Sky Broadband to bring in 'default on' setting over adult content
Sky Broadband will automatically block porn and other "adult content" by default for new customers from early next year, the company has confirmed.
The firm's Broadband Shield filtering system for adult as well as malicious content is currently optional for customers.
However, from 2016 it will come as standard for new subscribers, and is programmed automatically to not show content unsuitable for those under 18 until 9pm, though users can personalise this setting to suit them.
The broadcast giant said it will now email all existing customers, asking them if they would like the filter to be switched on.
If the email is ignored, Sky's policy is to turn on the filter automatically, as it did following a similar email sent in January, when all customers who joined prior to November 2013 were contacted.
It's part of a system to create an "unavoidable decision", where those who do not want a filter must actively choose to say so, something suggested by Prime Minister David Cameron in 2013.
Lyssa McGowan, Sky's brand director for communications products, said: "We believe that this 'default on' approach will mean much greater use of home filters and ensure a safer internet experience for millions of homes.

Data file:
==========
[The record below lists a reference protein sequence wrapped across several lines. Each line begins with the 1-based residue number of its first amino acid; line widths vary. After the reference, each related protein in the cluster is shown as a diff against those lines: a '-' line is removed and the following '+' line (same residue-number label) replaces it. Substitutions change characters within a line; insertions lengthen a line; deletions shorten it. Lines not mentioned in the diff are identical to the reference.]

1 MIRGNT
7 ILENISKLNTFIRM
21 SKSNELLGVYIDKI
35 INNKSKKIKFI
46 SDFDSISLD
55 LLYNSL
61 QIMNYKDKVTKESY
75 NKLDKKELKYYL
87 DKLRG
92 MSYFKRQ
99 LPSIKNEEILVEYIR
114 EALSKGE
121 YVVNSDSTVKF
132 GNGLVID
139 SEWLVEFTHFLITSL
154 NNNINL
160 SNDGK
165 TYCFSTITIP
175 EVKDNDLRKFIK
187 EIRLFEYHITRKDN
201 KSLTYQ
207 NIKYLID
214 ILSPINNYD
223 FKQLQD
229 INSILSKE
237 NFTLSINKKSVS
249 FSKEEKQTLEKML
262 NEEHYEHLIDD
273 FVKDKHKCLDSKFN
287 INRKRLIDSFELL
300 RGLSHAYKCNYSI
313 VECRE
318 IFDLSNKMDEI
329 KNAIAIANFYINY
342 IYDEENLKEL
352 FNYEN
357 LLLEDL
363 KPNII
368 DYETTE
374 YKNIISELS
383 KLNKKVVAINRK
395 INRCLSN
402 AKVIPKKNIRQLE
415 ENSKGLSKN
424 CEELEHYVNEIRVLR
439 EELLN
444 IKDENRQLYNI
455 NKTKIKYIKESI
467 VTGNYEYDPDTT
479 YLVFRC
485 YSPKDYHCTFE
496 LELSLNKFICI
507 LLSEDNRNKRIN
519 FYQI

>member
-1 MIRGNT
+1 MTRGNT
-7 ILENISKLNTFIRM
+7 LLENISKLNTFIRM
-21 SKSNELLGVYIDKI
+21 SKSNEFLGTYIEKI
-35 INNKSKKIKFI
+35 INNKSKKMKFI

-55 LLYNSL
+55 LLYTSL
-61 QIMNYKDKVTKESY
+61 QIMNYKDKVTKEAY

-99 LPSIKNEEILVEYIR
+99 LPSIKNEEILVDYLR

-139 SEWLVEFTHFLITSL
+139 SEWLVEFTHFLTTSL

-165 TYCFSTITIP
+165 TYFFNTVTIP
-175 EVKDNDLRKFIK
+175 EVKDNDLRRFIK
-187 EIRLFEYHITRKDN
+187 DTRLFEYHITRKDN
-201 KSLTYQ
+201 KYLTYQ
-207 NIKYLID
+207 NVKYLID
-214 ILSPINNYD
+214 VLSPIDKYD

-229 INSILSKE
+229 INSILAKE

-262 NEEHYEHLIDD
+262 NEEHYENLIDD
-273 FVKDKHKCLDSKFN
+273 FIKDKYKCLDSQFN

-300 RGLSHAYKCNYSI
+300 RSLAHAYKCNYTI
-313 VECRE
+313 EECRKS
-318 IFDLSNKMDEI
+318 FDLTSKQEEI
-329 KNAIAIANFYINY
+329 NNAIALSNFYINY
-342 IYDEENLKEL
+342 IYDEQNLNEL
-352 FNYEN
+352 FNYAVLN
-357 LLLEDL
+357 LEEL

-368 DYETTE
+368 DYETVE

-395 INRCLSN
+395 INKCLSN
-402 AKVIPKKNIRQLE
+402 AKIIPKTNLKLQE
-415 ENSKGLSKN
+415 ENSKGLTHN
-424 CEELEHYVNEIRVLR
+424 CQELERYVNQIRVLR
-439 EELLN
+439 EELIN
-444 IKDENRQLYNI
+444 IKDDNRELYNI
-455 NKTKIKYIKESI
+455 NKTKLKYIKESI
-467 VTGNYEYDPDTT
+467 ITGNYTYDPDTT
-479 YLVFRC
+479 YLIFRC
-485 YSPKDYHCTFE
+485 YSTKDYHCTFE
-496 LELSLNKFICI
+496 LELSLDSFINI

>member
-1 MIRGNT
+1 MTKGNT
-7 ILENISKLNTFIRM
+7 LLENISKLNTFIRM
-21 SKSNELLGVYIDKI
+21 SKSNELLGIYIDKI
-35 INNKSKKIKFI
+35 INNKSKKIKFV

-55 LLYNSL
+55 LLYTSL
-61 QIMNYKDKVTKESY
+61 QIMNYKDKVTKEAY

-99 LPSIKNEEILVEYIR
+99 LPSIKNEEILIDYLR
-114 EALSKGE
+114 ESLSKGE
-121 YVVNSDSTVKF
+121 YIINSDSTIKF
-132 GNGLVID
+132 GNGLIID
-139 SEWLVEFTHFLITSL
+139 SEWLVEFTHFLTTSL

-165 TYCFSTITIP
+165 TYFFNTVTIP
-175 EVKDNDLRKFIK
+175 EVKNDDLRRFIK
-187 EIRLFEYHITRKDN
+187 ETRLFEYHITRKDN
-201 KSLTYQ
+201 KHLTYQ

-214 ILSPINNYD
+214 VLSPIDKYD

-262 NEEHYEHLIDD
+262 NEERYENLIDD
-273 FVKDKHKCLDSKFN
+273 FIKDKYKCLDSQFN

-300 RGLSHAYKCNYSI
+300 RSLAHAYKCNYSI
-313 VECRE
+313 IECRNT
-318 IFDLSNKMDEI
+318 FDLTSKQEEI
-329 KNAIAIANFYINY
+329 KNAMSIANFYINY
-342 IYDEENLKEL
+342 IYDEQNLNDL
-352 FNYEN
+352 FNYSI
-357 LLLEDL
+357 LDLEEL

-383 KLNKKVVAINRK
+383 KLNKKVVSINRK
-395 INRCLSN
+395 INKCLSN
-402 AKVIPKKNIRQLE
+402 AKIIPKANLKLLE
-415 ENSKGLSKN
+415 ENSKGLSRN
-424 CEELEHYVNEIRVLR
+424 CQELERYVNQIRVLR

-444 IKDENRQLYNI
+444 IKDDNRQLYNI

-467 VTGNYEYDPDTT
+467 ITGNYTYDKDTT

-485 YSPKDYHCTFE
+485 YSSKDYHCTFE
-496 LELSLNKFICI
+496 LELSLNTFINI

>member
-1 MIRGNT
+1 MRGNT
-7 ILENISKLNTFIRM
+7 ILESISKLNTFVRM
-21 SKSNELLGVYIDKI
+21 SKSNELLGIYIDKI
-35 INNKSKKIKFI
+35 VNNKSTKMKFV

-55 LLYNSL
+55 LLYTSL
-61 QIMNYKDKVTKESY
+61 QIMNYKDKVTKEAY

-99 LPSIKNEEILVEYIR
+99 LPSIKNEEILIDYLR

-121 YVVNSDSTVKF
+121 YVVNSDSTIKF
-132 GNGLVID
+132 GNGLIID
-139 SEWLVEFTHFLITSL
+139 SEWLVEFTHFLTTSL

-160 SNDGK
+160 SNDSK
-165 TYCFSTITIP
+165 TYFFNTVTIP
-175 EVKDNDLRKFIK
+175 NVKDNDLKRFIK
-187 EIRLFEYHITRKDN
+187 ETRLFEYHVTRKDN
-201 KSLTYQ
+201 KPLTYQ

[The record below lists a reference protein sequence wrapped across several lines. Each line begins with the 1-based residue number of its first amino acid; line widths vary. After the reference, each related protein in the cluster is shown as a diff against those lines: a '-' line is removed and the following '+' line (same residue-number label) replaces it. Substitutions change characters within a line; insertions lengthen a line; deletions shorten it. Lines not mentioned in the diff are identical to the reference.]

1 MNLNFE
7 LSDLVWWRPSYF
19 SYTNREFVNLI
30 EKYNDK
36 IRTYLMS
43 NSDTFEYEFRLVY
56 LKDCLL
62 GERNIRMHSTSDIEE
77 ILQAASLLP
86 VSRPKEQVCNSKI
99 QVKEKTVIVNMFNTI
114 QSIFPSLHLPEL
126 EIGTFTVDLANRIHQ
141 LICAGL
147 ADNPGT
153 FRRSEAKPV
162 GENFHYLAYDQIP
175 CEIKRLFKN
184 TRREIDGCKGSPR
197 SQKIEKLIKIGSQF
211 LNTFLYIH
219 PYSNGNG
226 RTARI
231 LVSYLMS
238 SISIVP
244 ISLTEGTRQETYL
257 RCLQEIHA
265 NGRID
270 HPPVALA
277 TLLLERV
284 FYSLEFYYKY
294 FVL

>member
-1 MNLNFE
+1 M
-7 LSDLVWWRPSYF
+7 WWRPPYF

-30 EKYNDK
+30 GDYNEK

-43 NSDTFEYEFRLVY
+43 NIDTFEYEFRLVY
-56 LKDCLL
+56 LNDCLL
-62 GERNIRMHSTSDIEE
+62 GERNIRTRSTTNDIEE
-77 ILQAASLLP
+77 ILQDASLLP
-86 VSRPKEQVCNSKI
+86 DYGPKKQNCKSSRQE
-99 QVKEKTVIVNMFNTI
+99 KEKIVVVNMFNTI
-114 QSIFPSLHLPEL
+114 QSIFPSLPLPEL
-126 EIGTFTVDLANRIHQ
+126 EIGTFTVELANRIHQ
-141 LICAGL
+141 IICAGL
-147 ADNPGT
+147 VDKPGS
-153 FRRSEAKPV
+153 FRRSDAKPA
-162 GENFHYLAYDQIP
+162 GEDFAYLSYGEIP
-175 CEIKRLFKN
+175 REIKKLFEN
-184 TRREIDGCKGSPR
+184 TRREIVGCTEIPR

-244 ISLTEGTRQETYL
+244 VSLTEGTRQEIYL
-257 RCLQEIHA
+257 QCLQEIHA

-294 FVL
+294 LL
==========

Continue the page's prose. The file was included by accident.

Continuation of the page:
"It came about as we looked for the best way to meet the Prime Minister's objective of providing more protection for children when they use the internet."
Baroness Shields, the minister for internet safety and security, confirmed the Government's support for Sky's plans.
"Family filters have proven to be an extremely helpful tool for parents to safeguard children from age-inappropriate content," she said.
"Sky's 'default on' approach is a great example of how industry is exploring different technologies to help keep children safe online."
According to figures from Ofcom, by June this year Sky customers were the most active when it came to using content filters, with more than 30% leaving content filters switched on, while none of its rivals - BT, Virgin Media and TalkTalk - had reached 15%.
Sky added that 62% of the customers it had sent the "unavoidable decision" email had kept some form of parental control turned on.
The move has been criticised in some quarters however, with the Open Rights Group, which campaigns for freedom online, suggesting that Sky was not "giving customers an informed choice about filters" by enabling them by default.
The group added that parents should not be lulled into a "false sense of security" by filters, and should talk to their children about how to safely use the internet.